In 1928, the then six-year-old Soviet Union embarked on its first five-year plan and held its first major political show trial. Leon Trotsky was exiled to Central Asia, a grain crisis led to rapid industrialization, and the Sixth World Congress of the Communist International, held in Moscow, denounced social democracy as a form of fascism. It was during the summer of that year that John Gunther, a twenty-six-year-old Illinois-born foreign correspondent for the Chicago Daily News, was assigned to Moscow. Gunther found it nearly impossible to understand the state formed by Vladimir Lenin’s proletarian revolution. But, as he had to drop off something, he took notes: that there were no sidewalk cafes and hardly any lampposts, that the crowd was crowding around the loudspeakers to listen to the news, that the woman in his hotel offered him a cigarette, and that the servants now ate alongside the families they served. After weeks of this, he finally cooked up a story called “Lively evenings mark life in the Russian capital.” As he settled into the five-month assignment, his dispatches included the likes of “Wear blue shirts to the Moscow Opera” and “Russia Land of many paradoxes.”
It is precisely this type of newsgathering that Evelyn Waugh mocked in her satirical novel “Scoop”, which Wenlock Jakes, a swaggering American journalist, is partly based on Gunther. Jakes, we are told, once overslept and drove to the wrong Balkan capital – a peaceful city rather than a war zone – and nevertheless “told a thousand-word story about the barricades in the streets, the burning churches, the machine guns responding to the rattle of his typewriter as he wrote, a dead child, like a broken doll, discarded in the deserted road below his window. Waugh perceived the emerging American style of hoarding details when you have no idea what’s going on.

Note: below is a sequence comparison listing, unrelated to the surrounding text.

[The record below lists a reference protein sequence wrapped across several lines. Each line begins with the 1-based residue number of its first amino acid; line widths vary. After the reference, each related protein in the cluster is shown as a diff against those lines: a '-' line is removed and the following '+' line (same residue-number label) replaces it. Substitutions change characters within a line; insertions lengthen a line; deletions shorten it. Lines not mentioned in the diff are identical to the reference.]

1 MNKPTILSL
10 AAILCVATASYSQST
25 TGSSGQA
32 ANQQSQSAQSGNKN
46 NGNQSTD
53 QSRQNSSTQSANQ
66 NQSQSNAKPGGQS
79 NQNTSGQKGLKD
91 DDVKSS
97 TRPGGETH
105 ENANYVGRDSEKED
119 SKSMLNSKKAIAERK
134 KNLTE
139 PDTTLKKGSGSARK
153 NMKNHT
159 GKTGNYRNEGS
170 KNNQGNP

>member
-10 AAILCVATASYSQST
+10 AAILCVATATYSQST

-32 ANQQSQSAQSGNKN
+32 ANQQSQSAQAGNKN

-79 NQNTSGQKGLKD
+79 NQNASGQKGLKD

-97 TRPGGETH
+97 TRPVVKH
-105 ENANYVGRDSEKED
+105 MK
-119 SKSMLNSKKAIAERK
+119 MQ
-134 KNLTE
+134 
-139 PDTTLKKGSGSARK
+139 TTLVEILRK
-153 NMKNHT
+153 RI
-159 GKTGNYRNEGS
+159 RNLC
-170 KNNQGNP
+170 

Despite his analytical shortcomings, Gunther’s career took off like a hot air balloon. He has reported on nearly every European country, talked foreign affairs with FDR, and written a series of best-selling world affairs books. He was one of the leading American foreign correspondents to emerge in the freewheeling period between the two world wars, which covered the world on the eve of American hegemony with a distinctive mix of reporting and personal impressions.
These reporters are the subjects of historian Deborah Cohen’s “Last Call at the Imperial”, a loose group portrait of the foreign correspondents who helped define the profession as we know it today. They were the merchants of the lost generation, compared to its better-known novelists and poets, although the journalists were also giant figures in their time. Dorothy Thompson, a renowned columnist whose life was fictionalized in a Katharine Hepburn comedy, “Woman of the Year”, was the first American journalist deported from Nazi Germany and also informed FDR’s refugee policy . HR Knickerbocker, a native of Yoakum, Texas, won the third Pulitzer Prize for ‘correspondence’ in 1931 – a precursor to today’s Pulitzer of ‘international reporting’ – and opposed the Nazi propaganda chief , Joseph Goebbels, for his powerful reporting. (He was known to his friends and referred to throughout this book as Knick.) They are joined by two journalists from the Midwest who were only a year apart at the University of Chicago: John Gunther and Vincent Sheean, the last of whom shot to fame at the age of thirty-five for his memoir, “Personal History”, which intertwined his journalistic impressions of the world with his own reflections on the anomie of between -two wars. The last major character is Frances Gunther, née Fineman, a left-wing Jewish writer and polemicist who married and had children with John Gunther.